The letter to Mercer-Fraser helped in the matter of the water project manuals still needed by the district to complete the requirements of the contract. The district got notice that Water Works, the project design engineer, has received the literature and the as-built drawings for the project. Dean recently spent some time in a conference call online, going through the scenarios that they have and the pages and screens on the computer. It went well, Dean said.

Dean reported that the waste water treatment block and bearing for the clarifier came apart in pieces. This increased the difficulty that the contractor faced in replacing these items. A mechanic from Arcata was able to field fabricate the change and now it should last 20 years.

Dean reported that the district has not received a recommendation for the water plant valve actuators yet, to replace the new ones that are of faulty design. There are 24 actuators and Dean estimates they cost between $900 and $1,200 each.

Tony Wiedemann, CDPH Klamath district engineer, will perform a final inspection of the water project to see what is going to be required for the district's new permit to treat and purvey water. Right now the district is working under their old permit. There was a question from the board about how Wiedemann could inspect the project without the new actuators, but Dean said this is just a "canvas" inspection.

Dean presented a list of field staff responsibilities. He intends on spending more time in the office coordinating the field data and office data interface, so there will be a slight shift in responsibilities of the field staff. The treatment facility upgrade has freed up staff to focus more on transmission and distribution, water leaks and service lines.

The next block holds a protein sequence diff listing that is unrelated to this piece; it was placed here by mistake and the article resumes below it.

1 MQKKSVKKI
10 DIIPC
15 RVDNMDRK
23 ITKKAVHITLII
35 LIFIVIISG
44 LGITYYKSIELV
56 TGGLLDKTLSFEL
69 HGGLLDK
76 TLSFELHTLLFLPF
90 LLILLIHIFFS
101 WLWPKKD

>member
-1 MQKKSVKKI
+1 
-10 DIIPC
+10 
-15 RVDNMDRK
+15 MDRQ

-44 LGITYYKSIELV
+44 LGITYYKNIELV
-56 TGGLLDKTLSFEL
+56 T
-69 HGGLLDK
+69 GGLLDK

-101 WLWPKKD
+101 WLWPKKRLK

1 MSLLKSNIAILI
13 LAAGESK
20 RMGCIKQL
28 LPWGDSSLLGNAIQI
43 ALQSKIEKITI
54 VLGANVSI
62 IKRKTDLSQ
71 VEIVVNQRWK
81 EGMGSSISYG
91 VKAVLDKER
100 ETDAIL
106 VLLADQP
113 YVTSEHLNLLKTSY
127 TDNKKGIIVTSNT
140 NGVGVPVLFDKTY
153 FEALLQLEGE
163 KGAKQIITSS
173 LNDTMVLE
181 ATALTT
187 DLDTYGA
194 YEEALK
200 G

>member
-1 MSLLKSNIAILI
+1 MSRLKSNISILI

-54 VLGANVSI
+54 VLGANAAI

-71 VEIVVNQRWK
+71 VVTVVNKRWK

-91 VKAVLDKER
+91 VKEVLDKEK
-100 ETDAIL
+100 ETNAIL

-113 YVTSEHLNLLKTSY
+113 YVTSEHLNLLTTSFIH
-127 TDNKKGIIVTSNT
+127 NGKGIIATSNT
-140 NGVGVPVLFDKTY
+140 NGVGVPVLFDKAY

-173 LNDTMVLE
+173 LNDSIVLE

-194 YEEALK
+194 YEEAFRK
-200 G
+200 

Dean's truck got dinged while he was working for the district. The board agreed to reimburse him for half the cost of the repair.

The board discussed the requirement for the water treatment plant boundaries. McKaskle reported that he and board member Art McClure walked around with the neighbor and came to consensus. The surveyor said he hasn't placed the corners yet. The board needs to find out what the next step in the process is to finalize the boundaries.

McKaskle drafted a letter for the board to review supporting College of the Redwoods removal from "show cause" status.

The district supplied 275,000 gallons to Garberville Sanitary District during GSD's recent water pump failure. The board will bill them for about a quarter of what that amount of water would usually cost at the highest billing tier. The board will send a letter along with the bill to the GSD board recommending that they find some redundancy for their system.

In correspondence, the board received a letter requesting forgiveness for a leak. When someone has a leak, the board has a policy that they can choose to forgive half of the cost of the leak overage on a case-by-case basis, according to circumstances. In this case there were extenuating circumstances. An anonymous donor offered to pay most of the half the customer would have had to pay. The district has a policy that anyone can pay anyone else's bill.

Evans presented another correspondence from the Special District Risk Management board commending RCSD for the staff's commitment to risk management and prevention loss training.

No action was taken in closed session, where the board discussed facility security.

The waste water budget meeting date has not yet been set, but will probably be in about two weeks.

The next regular board meeting has been moved to Wednesday, Oct. 24 at 7 p.m., the usual time, different week.